Civil Contempt- Section 2(b) of the Act says civil contempt of court is when a person disobeys any order of a court. Such disobedience has to take place willfully in order to bring a civil action against the wrongdoer. For instance, Sahara Chief Subrata Roy was arrested for civil contempt of court for not following the Supreme Court’s order. Punishment for civil contempt of court India as provided under Contempt of Court Act is imprisonment of term extending upto 6 months if the court finds that fine imposed is not enough. In such cases, Civil Lawyers help you defend you case.
Criminal Contempt- Under Section 2(c) of the Act, criminal contempt of court has been summarily defined as “interfering” with the administration of justice or “scandalizing” the court or “lowering its authority”. For instance, tossing a shoe at the bench or the infamous arrest of Arundhati Roy for criticising Bombay High Court’s judgment. Punishment for criminal contempt of court India as provided under Section 12 of Contempt of Court Act is same as that of civil contempt. Best Criminal Lawyers can help you deal with a criminal case of contempt of court.
Main components required to establish the offence of contempt are:
- A valid court order,
- Knowledge of the order to the offender, and
- Wilful disobedience of the order.
Such elements constituted together should result in any or all of the following to complete the offence of contempt:
- Scandalizing the court itself.
- Abusing parties or judges who are concerned in the cause, in the presence of court.
- Prejudicing the public before the cause is heard.
Article 129 of Indian Constitution empowers the Supreme Court to punish for contempt of court along with specific powers given to High Court for the same. Section 12 of the Contempt of Court Act says that the maximum punishment for a contempt of court can be six months simple imprisonment and/or a fine of Rs. 2000. In civil matters of contempt, court may detain the offender in a civil prison for at most six months. Top Civil lawyers can help you defending the civil matter.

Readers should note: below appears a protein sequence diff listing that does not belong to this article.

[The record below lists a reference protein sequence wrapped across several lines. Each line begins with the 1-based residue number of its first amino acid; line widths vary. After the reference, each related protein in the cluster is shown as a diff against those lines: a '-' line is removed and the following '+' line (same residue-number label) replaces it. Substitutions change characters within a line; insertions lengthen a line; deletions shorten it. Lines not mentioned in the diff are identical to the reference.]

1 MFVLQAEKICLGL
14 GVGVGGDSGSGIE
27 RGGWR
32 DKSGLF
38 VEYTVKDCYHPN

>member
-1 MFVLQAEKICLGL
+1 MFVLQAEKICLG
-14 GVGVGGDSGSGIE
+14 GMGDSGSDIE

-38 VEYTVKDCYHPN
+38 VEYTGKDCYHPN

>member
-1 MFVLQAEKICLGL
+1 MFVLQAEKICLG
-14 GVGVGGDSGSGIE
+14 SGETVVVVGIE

If the contempt of court referred to therein has been committed by a company with the consent or any neglect on the part of, any director, manager, secretary or other officer of the company, such director, manager, secretary or other officer shall be deemed to be guilty of contempt of court. Such person can be exempted from liability if they prove that the contempt was committed without their knowledge, with the help of their Top Criminal Lawyers.
An important provision of contempt law is that an accused may be relieved of the punishment upon apologising to the court, unconditionally. Such an apology can not be rejected merely on the ground that it is conditional if the accused provides a reasonable explanation with such condition.
The existing law on contempt in India is debatable since many issues have been left unaddressed to the discretion of the court. On top of it, the right to personal liberty and the right to freedom of expression are heavily jeopardised by the law on contempt. An open debate regarding the contradiction between freedom of speech and contempt of court in India has also not been able to find any answers.
To maintain an unblemished image of the judiciary and to preserve public confidence in courts, the law on contempt is enforced. The irony is, judges end up getting denounced for misusing their power to punish for contempt of court to fulfill narcissistic motives rather than to uphold the supremacy of law.